Platforms like Mango allow you to produce fully inclusive handbooks, documents, updates, live-chats, and more on any device. This enables your sales team to easily access the cultural training materials you provide no matter where they are, so they can stay up-to-date with relevant insights on cultural nuances, local sales techniques, and full communication with upper-level management.

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4. Not preparing a thorough market entry plan

Many enterprises believe that simply having ideas, task lists, and general goals are enough to enter a new market. But, just like starting a business from scratch, these basic ideas simply aren’t enough to implement and succeed. If you don’t have someone in-house who can develop a high-level market entry strategy for you, consider hiring a consultant to help you construct an industry-specific plan that will increase your chances for success.

5. You recycled an old strategy from another market move

Let me ask you this - would you wear the same shirt to an interview for a CEO position that you would to an interview for a fitness instructor position? Probably not. Different approaches work for different audiences, and that unique strategy can make or  break your market entry.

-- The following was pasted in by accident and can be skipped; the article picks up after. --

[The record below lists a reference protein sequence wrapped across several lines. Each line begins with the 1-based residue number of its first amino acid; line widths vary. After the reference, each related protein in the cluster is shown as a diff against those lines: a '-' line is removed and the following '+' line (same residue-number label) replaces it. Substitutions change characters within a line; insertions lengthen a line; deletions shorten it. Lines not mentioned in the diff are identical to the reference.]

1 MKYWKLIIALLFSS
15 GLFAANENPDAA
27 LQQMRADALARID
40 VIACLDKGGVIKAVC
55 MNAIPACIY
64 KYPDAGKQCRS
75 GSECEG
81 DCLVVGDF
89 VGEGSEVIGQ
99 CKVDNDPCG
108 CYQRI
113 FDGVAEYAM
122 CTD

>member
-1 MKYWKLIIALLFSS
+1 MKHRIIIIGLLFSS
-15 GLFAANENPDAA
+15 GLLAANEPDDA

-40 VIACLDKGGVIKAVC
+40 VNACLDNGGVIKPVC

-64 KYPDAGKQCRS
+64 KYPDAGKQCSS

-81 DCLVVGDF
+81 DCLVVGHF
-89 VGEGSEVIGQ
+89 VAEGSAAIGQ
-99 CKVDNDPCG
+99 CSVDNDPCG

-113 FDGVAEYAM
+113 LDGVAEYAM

If your company is preparing for the big market move, make sure that you’re 100% ready in order to avoid these crucial, often crippling mistakes. Luck favors the prepared, and to drive the best results in a new industry, always be sure to do your homework first.

Are you planning on entering a new market, but don’t know where to start?  Download our free new market entry checklist, and get prepared for the big move, today!

Download New Market Entry Checklist

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About Tomer Harel

Tomer Harel is founder and CEO of KeyScouts, and co-founder of Spectoos.com. He has been practicing Internet marketing for over a decade, helping hundreds of businesses to thrive online. If you'd like to contact Tomer or have him speak at a conference, meeting or event, please drop him a line via email (tomer.harel at keyscouts dot com).